Concerns have been raised after a deal has been announced allowing people who are neither homeless – or at risk of finding themselves so – to sell the Big Issue for the first time.
The Scottish edition of the magazine will now also be distributed by social enterprise KibbleWorks, according to the Herald newspaper, which will in turn set up wholesale deals for churches, charities and community groups.
KibbleWorks, which is based in Paisley near Glasgow will also take over distribution of 9,000 magazines a week to drop off in cities and towns across Scotland where they can be sold on to Big Issue vendors.
John Downie, director of public affairs for the Scottish Council for Voluntary Organisations, told the Herald: "In principle, this sounds like a good idea which could help the Big Issue reach a wider audience. "However, I’m sure charities will want assurances that they wouldn’t be encroaching on the livelihoods of individual street vendors."
The deal will also see KibbleWorks providing employment support and training to Big Issue in Scotland vendors to help them find work.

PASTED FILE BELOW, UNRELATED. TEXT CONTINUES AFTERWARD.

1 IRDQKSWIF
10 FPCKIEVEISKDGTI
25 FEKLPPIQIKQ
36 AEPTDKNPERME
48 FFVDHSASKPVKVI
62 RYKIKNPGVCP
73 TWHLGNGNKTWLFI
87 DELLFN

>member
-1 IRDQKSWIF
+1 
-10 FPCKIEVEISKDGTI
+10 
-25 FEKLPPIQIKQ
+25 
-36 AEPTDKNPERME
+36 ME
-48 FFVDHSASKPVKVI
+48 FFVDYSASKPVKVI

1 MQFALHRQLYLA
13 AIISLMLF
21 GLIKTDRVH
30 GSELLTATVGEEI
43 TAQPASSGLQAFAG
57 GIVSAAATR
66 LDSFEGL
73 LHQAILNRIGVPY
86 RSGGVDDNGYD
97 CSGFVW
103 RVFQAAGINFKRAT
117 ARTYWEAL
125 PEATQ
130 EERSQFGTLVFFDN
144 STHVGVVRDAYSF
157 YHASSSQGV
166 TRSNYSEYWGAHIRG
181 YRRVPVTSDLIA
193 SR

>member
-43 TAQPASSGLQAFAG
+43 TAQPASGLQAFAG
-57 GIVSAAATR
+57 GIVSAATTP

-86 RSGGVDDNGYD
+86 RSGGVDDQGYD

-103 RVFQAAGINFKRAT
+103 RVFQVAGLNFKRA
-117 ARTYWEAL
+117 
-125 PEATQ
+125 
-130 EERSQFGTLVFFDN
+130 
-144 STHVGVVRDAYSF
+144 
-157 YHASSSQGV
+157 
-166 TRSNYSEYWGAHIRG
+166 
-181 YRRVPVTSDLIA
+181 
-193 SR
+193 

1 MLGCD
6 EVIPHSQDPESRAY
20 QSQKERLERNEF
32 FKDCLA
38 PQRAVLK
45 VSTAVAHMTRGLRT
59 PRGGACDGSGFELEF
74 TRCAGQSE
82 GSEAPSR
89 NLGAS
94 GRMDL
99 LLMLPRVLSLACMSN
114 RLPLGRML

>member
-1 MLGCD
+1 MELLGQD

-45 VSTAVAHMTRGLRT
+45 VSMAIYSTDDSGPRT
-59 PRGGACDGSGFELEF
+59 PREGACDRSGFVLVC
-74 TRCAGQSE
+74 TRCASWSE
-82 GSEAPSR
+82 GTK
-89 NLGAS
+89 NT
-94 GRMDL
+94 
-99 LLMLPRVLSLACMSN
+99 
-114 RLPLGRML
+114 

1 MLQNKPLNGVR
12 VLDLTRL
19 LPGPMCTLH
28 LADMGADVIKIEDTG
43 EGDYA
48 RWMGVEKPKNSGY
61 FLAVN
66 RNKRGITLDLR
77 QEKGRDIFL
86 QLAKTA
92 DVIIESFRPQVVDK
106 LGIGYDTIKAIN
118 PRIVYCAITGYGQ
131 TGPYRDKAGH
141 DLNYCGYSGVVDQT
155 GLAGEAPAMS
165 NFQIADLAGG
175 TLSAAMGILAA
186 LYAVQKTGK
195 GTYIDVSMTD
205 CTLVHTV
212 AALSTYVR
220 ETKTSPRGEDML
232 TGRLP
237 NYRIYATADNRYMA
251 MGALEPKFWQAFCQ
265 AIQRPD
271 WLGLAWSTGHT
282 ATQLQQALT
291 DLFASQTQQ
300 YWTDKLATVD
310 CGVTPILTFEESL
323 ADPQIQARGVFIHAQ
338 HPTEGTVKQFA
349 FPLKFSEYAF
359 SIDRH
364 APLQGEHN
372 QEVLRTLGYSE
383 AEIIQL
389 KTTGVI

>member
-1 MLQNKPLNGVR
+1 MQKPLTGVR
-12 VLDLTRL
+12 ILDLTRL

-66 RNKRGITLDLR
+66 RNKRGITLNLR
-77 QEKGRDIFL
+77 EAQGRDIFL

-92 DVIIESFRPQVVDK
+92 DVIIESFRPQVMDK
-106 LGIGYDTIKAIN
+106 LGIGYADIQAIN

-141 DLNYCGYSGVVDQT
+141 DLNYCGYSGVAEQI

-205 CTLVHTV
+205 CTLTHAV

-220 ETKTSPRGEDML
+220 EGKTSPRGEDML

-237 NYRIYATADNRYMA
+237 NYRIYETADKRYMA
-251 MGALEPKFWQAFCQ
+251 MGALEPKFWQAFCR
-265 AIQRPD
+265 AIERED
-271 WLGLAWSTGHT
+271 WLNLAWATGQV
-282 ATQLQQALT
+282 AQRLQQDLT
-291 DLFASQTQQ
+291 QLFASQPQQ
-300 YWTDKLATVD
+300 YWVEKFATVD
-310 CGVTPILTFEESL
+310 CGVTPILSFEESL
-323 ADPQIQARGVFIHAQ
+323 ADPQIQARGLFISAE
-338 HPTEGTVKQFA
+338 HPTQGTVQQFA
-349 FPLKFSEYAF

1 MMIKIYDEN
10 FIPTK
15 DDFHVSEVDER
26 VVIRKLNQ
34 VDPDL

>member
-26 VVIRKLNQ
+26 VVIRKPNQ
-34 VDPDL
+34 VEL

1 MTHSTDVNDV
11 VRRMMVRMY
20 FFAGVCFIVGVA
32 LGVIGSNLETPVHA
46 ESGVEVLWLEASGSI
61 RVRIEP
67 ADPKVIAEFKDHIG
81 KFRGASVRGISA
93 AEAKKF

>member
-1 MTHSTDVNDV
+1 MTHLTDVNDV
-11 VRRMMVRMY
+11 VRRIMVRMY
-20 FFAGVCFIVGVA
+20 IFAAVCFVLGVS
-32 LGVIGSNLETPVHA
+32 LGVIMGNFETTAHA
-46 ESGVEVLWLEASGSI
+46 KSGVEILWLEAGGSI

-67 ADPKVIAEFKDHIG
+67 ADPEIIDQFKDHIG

The Big Issue was launched in 1991 by Gordon Roddick and John Bird and aims to give ‘a hand up, not a hand out’ to vulnerably housed people.
My own concern in regard to this move, is that it will regrettably undermine the hard work, and it is hard work that an individual vendor puts into selling the Big Issue magazine on the streets, and lets not forget that the Big Issue is supposedly and generally assumed to be a street newspaper. One other important point to remember in the context of this posting is that the Big Issue in Scotland is a separate concern from it’s English edition, John Bird sold that as a franchise many years ago.